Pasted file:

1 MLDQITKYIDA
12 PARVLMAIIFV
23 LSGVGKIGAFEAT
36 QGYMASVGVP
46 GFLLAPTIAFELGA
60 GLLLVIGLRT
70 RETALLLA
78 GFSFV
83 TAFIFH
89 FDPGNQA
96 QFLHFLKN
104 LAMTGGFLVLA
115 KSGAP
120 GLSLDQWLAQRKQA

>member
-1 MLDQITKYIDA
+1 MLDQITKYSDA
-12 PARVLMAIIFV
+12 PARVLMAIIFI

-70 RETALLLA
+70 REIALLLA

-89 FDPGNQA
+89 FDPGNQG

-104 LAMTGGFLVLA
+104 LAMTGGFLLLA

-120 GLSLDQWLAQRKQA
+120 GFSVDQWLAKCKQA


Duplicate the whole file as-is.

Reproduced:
1 MLDQITKYIDA
12 PARVLMAIIFV
23 LSGVGKIGAFEAT
36 QGYMASVGVP
46 GFLLAPTIAFELGA
60 GLLLVIGLRT
70 RETALLLA
78 GFSFV
83 TAFIFH
89 FDPGNQA
96 QFLHFLKN
104 LAMTGGFLVLA
115 KSGAP
120 GLSLDQWLAQRKQA

>member
-1 MLDQITKYIDA
+1 MLDQITKYSDA
-12 PARVLMAIIFV
+12 PARVLMAIIFI

-70 RETALLLA
+70 REIALLLA

-89 FDPGNQA
+89 FDPGNQG

-104 LAMTGGFLVLA
+104 LAMTGGFLLLA

-120 GLSLDQWLAQRKQA
+120 GFSVDQWLAKCKQA